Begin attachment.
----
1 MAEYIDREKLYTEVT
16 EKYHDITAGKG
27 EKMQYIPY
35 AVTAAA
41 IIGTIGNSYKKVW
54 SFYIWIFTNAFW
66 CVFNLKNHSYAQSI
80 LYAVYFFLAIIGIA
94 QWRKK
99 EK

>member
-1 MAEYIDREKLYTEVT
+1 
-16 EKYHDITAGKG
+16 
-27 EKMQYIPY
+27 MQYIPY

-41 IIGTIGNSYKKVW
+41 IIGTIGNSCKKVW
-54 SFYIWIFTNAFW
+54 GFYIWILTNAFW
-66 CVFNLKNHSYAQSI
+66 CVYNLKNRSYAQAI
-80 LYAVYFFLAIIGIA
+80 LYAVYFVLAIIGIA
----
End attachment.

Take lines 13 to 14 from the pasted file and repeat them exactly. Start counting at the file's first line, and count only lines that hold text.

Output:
+1 
-16 EKYHDITAGKG